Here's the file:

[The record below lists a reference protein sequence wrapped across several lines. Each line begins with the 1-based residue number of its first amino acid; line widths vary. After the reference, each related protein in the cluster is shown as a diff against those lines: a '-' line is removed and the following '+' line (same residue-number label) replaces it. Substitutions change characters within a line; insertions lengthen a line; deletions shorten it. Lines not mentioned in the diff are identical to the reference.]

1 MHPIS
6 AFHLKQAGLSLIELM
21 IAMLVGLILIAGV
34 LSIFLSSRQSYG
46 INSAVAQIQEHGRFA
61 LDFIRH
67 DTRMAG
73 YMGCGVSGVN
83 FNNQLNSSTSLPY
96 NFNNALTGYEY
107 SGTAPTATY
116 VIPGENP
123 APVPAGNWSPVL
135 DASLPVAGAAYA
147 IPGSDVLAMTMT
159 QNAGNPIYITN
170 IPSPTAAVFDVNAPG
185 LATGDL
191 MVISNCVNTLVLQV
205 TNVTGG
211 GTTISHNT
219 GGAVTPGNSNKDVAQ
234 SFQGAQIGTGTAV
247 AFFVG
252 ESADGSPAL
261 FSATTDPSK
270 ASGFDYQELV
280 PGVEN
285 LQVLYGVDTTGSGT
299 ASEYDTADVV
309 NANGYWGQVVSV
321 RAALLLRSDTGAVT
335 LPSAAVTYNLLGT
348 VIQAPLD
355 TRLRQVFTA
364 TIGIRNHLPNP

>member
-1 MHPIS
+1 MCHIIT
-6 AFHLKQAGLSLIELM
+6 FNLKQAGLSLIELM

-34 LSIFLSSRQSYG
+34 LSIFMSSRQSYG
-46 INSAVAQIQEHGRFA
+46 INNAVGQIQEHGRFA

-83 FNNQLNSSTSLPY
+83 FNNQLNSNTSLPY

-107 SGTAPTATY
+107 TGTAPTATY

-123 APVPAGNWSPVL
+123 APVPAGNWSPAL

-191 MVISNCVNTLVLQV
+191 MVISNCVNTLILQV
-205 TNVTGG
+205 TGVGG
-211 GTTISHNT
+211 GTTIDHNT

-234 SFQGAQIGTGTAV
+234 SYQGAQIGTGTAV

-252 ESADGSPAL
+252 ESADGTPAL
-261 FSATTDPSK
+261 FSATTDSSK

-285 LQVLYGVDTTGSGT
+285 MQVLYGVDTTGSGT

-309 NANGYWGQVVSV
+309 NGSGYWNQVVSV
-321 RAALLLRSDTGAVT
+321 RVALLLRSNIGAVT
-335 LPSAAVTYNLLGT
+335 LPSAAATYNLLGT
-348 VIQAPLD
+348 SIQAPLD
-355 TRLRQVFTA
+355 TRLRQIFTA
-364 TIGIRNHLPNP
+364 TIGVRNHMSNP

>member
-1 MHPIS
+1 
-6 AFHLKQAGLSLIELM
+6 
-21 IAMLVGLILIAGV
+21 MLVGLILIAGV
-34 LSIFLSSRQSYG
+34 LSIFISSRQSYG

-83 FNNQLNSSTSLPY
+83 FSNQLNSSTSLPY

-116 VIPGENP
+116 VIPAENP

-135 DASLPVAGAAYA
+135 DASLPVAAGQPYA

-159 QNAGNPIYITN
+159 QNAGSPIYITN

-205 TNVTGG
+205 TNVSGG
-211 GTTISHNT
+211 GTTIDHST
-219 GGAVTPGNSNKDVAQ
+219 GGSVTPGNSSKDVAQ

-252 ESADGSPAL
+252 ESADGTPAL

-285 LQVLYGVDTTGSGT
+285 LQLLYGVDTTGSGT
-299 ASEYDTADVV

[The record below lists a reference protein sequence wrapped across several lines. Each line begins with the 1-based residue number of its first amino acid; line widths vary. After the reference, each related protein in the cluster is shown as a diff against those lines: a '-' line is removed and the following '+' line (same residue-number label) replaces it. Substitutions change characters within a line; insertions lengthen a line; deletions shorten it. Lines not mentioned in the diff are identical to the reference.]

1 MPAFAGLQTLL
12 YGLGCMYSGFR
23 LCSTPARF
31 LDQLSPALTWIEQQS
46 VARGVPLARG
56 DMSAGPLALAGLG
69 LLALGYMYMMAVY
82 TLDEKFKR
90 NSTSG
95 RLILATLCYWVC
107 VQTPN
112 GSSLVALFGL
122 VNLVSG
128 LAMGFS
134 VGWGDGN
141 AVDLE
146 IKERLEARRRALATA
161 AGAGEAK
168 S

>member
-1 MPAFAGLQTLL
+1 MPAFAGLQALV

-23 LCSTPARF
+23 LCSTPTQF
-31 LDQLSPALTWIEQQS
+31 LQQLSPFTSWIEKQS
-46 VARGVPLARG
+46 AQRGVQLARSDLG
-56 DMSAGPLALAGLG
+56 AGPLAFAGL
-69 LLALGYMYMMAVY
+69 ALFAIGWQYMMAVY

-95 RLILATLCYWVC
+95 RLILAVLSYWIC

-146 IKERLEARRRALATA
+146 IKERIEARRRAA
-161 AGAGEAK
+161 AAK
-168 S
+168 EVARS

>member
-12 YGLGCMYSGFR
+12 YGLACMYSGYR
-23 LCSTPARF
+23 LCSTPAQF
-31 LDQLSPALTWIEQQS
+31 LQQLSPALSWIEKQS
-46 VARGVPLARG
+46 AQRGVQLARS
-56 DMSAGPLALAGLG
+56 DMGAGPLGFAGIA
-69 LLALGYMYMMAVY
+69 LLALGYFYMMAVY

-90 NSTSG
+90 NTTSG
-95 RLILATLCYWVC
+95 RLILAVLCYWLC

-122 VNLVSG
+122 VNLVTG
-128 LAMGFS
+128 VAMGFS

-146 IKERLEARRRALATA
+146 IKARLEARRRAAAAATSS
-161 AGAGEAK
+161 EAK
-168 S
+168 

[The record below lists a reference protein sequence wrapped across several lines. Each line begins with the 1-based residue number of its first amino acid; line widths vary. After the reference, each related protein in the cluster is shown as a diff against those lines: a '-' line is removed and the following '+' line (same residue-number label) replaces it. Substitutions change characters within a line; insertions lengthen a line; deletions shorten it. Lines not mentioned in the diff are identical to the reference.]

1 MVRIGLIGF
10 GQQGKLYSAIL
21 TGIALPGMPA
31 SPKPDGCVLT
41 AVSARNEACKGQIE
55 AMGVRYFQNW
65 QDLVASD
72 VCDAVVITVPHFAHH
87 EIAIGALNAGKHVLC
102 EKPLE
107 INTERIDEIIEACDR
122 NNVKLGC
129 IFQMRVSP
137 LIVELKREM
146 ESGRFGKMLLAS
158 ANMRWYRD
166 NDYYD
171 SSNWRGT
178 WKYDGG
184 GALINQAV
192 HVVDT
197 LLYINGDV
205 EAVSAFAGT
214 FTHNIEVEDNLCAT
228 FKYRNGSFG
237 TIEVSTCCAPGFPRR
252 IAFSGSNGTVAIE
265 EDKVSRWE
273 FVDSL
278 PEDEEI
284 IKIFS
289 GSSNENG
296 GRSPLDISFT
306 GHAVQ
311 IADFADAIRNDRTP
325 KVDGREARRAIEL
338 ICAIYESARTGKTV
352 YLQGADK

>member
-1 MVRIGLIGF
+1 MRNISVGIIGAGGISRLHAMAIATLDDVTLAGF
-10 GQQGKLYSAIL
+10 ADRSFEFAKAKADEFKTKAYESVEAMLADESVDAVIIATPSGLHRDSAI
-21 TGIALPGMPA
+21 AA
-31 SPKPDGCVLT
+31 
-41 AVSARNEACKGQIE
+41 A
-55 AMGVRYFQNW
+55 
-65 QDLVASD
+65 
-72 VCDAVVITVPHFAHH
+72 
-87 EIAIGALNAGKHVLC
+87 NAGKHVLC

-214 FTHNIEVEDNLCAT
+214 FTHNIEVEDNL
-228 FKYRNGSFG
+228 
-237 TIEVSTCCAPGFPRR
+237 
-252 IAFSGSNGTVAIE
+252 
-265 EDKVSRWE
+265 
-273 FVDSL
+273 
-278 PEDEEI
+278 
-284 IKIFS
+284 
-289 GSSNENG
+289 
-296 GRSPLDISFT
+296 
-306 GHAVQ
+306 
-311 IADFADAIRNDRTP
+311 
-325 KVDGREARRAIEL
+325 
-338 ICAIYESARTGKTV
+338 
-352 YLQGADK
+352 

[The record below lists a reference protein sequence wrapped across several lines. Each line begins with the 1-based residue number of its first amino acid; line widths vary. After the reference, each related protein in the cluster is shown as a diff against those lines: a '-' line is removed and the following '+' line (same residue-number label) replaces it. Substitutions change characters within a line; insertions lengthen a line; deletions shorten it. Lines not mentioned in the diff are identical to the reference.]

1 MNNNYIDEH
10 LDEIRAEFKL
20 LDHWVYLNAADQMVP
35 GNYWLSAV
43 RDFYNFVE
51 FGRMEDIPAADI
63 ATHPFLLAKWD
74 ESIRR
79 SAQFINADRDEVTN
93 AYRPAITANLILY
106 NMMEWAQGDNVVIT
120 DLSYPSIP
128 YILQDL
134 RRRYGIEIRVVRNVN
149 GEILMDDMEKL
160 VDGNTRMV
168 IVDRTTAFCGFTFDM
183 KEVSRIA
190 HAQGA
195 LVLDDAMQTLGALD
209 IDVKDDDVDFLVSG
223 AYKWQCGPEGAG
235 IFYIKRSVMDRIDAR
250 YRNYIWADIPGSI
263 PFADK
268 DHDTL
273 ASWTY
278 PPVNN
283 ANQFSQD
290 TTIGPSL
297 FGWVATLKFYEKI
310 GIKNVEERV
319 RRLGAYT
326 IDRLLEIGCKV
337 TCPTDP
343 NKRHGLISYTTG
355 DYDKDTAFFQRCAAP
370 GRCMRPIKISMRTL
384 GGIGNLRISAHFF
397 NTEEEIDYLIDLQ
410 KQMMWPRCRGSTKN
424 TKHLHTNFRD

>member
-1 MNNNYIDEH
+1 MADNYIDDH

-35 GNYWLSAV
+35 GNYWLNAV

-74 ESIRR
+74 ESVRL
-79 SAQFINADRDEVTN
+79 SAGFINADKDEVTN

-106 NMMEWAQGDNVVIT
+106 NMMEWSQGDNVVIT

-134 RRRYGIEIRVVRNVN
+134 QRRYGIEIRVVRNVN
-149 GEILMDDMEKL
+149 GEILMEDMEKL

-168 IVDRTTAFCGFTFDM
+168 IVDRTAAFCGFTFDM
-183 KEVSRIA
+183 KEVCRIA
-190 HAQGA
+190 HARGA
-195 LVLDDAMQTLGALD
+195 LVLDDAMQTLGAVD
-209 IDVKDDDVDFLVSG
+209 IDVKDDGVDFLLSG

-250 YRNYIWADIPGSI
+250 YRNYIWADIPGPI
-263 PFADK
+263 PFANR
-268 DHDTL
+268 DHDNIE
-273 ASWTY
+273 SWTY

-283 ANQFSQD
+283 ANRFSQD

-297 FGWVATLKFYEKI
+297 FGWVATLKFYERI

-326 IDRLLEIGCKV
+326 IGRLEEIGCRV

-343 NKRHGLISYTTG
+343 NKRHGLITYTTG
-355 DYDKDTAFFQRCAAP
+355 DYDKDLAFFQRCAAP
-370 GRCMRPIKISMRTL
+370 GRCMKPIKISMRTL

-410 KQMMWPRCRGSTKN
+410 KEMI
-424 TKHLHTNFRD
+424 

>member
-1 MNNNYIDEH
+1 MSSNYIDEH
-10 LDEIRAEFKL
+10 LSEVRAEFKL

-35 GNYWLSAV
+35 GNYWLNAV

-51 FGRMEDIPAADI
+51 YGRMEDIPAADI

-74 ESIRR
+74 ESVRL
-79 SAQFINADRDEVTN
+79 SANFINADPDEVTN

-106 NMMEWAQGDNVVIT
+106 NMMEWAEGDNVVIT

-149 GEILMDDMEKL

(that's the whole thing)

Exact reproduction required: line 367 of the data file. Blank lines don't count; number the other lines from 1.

+79 SANFINADPDEVTN